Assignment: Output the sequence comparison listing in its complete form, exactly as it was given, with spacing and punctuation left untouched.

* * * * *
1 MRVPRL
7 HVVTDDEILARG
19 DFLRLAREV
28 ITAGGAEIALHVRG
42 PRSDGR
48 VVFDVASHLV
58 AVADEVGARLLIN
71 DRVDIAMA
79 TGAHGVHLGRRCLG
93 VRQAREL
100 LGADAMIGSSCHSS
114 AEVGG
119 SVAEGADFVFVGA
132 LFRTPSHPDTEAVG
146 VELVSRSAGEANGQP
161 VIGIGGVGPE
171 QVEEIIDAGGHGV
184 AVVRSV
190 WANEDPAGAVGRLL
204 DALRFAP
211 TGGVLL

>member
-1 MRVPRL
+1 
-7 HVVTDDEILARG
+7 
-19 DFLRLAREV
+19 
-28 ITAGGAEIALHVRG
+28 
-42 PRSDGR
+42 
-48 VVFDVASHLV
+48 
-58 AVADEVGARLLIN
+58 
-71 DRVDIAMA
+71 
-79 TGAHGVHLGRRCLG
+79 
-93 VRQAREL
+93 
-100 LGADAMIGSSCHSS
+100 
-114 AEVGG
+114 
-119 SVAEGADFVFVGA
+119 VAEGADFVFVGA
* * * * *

1 MRVPRL
7 HVVTDDEILARG
19 DFLRLAREV
28 ITAGGAEIALHVRG
42 PRSDGR
48 VVFDVASHLV
58 AVADEVGARLLIN
71 DRVDIAMA
79 TGAHGVHLGRRCLG
93 VRQAREL
100 LGADAMIGSSCHSS
114 AEVGG
119 SVAEGADFVFVGA
132 LFRTPSHPDTEAVG
146 VELVSRSAGEANGQP
161 VIGIGGVGPE
171 QVEEIIDAGGHGV
184 AVVRSV
190 WANEDPAGAVGRLL
204 DALRFAP
211 TGGVLL

>member
-1 MRVPRL
+1 
-7 HVVTDDEILARG
+7 
-19 DFLRLAREV
+19 
-28 ITAGGAEIALHVRG
+28 
-42 PRSDGR
+42 
-48 VVFDVASHLV
+48 
-58 AVADEVGARLLIN
+58 
-71 DRVDIAMA
+71 
-79 TGAHGVHLGRRCLG
+79 
-93 VRQAREL
+93 
-100 LGADAMIGSSCHSS
+100 
-114 AEVGG
+114 
-119 SVAEGADFVFVGA
+119 VAEGADFVFVGA